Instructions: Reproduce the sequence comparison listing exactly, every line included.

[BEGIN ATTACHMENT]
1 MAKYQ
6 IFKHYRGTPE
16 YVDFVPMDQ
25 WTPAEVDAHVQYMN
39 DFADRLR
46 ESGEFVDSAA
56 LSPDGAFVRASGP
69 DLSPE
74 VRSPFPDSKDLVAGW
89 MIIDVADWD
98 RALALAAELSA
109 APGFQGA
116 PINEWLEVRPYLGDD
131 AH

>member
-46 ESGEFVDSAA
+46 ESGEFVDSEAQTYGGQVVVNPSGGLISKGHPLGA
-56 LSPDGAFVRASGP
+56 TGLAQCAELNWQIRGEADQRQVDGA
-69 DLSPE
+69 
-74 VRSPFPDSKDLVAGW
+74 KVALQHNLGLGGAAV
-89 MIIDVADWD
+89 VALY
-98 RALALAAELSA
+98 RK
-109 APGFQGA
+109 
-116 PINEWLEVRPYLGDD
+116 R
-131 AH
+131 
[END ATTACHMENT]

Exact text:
1 MAKYQ
6 IFKHYRGTPE
16 YVDFVPMDQ
25 WTPAEVDAHVQYMN
39 DFADRLR
46 ESGEFVDSAA
56 LSPDGAFVRASGP
69 DLSPE
74 VRSPFPDSKDLVAGW
89 MIIDVADWD
98 RALALAAELSA
109 APGFQGA
116 PINEWLEVRPYLGDD
131 AH

>member
-46 ESGEFVDSAA
+46 ESGEFVDSEAQTYGGQVVVNPSGGLISKGHPLGA
-56 LSPDGAFVRASGP
+56 TGLAQCAELNWQIRGEADQRQVDGA
-69 DLSPE
+69 
-74 VRSPFPDSKDLVAGW
+74 KVALQHNLGLGGAAV
-89 MIIDVADWD
+89 VALY
-98 RALALAAELSA
+98 RK
-109 APGFQGA
+109 
-116 PINEWLEVRPYLGDD
+116 R
-131 AH
+131 